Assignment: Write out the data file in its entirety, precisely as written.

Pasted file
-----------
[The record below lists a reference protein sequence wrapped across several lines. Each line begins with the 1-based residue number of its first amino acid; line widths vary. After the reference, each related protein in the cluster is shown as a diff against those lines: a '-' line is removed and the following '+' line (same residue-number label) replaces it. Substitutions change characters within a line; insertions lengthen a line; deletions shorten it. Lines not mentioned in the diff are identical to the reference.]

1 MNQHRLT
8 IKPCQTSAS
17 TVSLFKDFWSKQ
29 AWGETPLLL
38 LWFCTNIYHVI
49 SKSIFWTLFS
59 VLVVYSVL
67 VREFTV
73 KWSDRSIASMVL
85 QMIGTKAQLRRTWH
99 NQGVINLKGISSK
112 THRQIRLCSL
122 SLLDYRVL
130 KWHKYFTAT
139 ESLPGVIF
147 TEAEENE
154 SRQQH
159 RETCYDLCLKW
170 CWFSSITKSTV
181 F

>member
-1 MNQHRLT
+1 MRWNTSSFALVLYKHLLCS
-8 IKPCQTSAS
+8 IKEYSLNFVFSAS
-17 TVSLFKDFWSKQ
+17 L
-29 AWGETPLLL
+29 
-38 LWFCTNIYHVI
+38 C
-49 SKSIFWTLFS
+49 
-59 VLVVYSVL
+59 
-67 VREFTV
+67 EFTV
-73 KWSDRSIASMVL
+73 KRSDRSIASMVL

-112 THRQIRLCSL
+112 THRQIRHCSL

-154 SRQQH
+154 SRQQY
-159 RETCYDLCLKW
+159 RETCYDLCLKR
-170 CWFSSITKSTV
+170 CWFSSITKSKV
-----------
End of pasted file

[The record below lists a reference protein sequence wrapped across several lines. Each line begins with the 1-based residue number of its first amino acid; line widths vary. After the reference, each related protein in the cluster is shown as a diff against those lines: a '-' line is removed and the following '+' line (same residue-number label) replaces it. Substitutions change characters within a line; insertions lengthen a line; deletions shorten it. Lines not mentioned in the diff are identical to the reference.]

1 MNQHRLT
8 IKPCQTSAS
17 TVSLFKDFWSKQ
29 AWGETPLLL
38 LWFCTNIYHVI
49 SKSIFWTLFS
59 VLVVYSVL
67 VREFTV
73 KWSDRSIASMVL
85 QMIGTKAQLRRTWH
99 NQGVINLKGISSK
112 THRQIRLCSL
122 SLLDYRVL
130 KWHKYFTAT
139 ESLPGVIF
147 TEAEENE
154 SRQQH
159 RETCYDLCLKW
170 CWFSSITKSTV
181 F

>member
-1 MNQHRLT
+1 MRWNTSSFALVLYKHLLCS
-8 IKPCQTSAS
+8 IKEYSLNFVFSAS
-17 TVSLFKDFWSKQ
+17 L
-29 AWGETPLLL
+29 
-38 LWFCTNIYHVI
+38 C
-49 SKSIFWTLFS
+49 
-59 VLVVYSVL
+59 
-67 VREFTV
+67 EFTV
-73 KWSDRSIASMVL
+73 KRSDRSIASMVL

-112 THRQIRLCSL
+112 THRQIRHCSL

-154 SRQQH
+154 SRQQY
-159 RETCYDLCLKW
+159 RETCYDLCLKR
-170 CWFSSITKSTV
+170 CWFSSITKSKV